Striking to defend public services

Job cuts, low pay, privatisation…

Striking to defend public services

Mark Serwotka outlines ballot success

Picture Marc Vallee

PUBLIC AND Commercial Services union (PCS) members have voted for national industrial action across the civil service. 61,488 (61.3%) voted for strike action.
As the ballot result was announced, CHRIS BAUGH, assistant general secretary of PCS, said the union wanted to counter the caricature of civil servants and show the contribution to society they make. Calling for a united campaign in defence of the public sector he said: “We will make common cause with public-sector unions in every way possible”. General secretary MARK SERWOTKA said the union aimed for an imaginative and effective campaign.

THIS IS the third national ballot that Left Unity-led PCS have won since Gordon Brown announced 100,000 job cuts in 2004.

Mark Baker, PCS national executive (NEC), personal capacity

Both previous ballots extracted concessions from the government and forced them to retreat from stopping sick pay and increasing the pension age for existing staff to 65. Despite this, the so-called efficiency drive continues as valuable public services we provide are being destroyed. Compulsory redundancies were announced in two departments before Christmas.

The action starts with a one-day strike on 31 January followed by an overtime ban. The NEC will be discussing a range of follow-up activities in consultation with members and reps.

In addition to expecting PCS members to carry on delivering a better service with less staff, the employer is seeking to attack pay levels by restricting pay increases to between 2% and 2.25%.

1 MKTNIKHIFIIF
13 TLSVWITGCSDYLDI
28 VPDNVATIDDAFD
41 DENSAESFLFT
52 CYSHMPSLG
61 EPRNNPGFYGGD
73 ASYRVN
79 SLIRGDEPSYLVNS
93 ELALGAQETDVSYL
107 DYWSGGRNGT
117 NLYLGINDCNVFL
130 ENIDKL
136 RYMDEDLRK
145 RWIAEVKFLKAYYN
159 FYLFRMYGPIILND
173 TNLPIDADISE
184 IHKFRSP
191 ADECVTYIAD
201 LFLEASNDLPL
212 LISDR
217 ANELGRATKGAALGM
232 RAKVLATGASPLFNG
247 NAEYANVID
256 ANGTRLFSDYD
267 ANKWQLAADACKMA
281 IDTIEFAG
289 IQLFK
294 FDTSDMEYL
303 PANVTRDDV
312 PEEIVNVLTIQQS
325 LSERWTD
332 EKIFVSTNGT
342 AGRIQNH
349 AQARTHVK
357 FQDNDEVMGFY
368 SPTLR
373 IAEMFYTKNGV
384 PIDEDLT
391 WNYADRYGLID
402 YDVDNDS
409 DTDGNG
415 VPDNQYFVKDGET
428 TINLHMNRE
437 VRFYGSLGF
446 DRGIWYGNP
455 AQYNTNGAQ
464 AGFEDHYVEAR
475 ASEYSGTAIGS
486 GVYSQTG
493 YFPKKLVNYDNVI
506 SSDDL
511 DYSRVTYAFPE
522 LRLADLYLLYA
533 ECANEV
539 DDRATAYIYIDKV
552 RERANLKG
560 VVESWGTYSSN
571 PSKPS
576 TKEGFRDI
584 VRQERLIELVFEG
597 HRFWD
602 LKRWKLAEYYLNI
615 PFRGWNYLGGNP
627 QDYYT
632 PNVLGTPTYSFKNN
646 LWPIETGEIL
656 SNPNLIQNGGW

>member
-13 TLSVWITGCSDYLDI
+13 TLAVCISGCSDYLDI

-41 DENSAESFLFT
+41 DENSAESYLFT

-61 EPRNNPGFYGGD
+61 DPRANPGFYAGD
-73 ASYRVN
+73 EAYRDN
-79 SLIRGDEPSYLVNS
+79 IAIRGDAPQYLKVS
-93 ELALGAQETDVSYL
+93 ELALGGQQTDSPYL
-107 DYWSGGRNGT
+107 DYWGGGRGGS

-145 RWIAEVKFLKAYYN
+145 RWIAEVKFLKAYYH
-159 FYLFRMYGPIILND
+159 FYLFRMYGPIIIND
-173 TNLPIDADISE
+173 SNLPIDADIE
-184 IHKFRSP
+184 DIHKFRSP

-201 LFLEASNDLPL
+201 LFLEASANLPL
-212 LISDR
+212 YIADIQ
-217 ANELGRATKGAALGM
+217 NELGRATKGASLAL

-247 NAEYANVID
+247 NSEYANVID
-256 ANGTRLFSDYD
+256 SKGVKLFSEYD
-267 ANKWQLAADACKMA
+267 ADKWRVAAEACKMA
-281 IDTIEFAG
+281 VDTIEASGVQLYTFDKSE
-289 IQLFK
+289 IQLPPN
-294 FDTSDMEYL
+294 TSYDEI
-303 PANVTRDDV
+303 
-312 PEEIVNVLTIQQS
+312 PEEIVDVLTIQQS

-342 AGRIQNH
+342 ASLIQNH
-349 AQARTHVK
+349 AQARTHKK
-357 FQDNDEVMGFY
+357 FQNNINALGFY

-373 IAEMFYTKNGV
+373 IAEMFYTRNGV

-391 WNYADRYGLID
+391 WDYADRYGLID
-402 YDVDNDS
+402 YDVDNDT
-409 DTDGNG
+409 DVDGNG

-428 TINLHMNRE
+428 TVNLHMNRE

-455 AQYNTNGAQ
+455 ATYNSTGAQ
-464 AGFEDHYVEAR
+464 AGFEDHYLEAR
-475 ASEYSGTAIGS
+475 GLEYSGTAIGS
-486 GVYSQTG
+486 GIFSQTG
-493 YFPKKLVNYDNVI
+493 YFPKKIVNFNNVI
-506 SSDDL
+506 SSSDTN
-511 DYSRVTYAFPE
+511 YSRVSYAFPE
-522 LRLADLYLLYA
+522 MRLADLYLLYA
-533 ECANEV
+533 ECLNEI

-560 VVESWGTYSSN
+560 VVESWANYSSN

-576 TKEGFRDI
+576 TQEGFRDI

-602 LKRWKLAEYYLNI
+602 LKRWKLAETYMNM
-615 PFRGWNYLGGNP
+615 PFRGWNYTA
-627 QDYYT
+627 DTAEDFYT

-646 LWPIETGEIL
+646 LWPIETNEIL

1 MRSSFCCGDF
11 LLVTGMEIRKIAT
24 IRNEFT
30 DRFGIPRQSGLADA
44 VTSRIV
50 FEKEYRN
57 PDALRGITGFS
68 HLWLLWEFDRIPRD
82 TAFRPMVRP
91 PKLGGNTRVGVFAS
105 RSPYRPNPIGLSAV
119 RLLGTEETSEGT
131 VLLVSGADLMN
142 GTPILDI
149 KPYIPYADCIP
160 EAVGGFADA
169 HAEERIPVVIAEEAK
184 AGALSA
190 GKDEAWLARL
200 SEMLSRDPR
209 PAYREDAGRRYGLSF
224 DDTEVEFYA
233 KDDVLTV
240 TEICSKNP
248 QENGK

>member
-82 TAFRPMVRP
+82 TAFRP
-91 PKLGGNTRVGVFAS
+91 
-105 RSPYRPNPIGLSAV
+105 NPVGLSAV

Over half of PCS members earn less than £20,000 a year, with a quarter of members on less than £15,000. This is at a time when company directors are taking home up to £19 billion in bonuses.

Also 16 pay offers from 2006 covering 58,000 members are still in dispute.

Our firm position in negotiations will need to be backed up by a comprehensive strategy of legal and industrial action, parliamentary pressure and continuing to build a broad alliance of public-sector unions. PCS’ left leadership is determined to fight these attacks. PCS members are just as determined too.

PCS are demanding the following:

  • No compulsory redundancies or relocations
  • No further privatisation without negotiation and consultation
  • Defend the Civil Service Compensation Scheme
  • Adequate resources and decent working conditions
  • A fair national pay system

TWO PCS reps explain why they are supporting the civil servants’ strike action.

Tracey Williams:

“I’VE WORKED in GOSW (Government Offices for the South West) for eight years. Staff morale is the lowest it’s ever been. Since 2005 a third of all posts in Government Offices have been cut, mainly in the junior grades. The work has had to be done by those left behind, resulting in increased workloads, increased incidences of stress and harassment, and a massive reduction in promotion opportunities.

“Posts have been cut whilst the work carried out by the various Government Offices for various government departments still has to be delivered. GO staff are witnessing plans for work traditionally carried out by them being transferred to non civil-service ‘partner’ organisations.”

Bernie Lyons:

“THE AGENCY where I work paid management consultants to implement a new computer system which slowed down the work and added more stress and pressure to staff. At the same time, more consultants were employed to restructure the Agency yet many of our staff are highly experienced and committed to their jobs and understand the important role their work plays in our communities.

“When these staff leave they are not always replaced and our colleagues keep providing the same level of service to the public with fewer and fewer resources, whilst management prepare to pay yet more consultants to review the restructuring itself.

“This is like calling out a consultant to your home and paying them to tell a plumber how to fix a leak! If one small Agency can spend this much on consultants and failed IT projects how much more is spent by bigger departments whilst they refuse to spend money on serving the public?”

“I support the strike. I feel the only people who want to protect the public services are those who work in them and use them. If we don’t stand up for them, who will?”

Tracey and Bernie are both members of the PCS South West Regional Committee (personal capacities)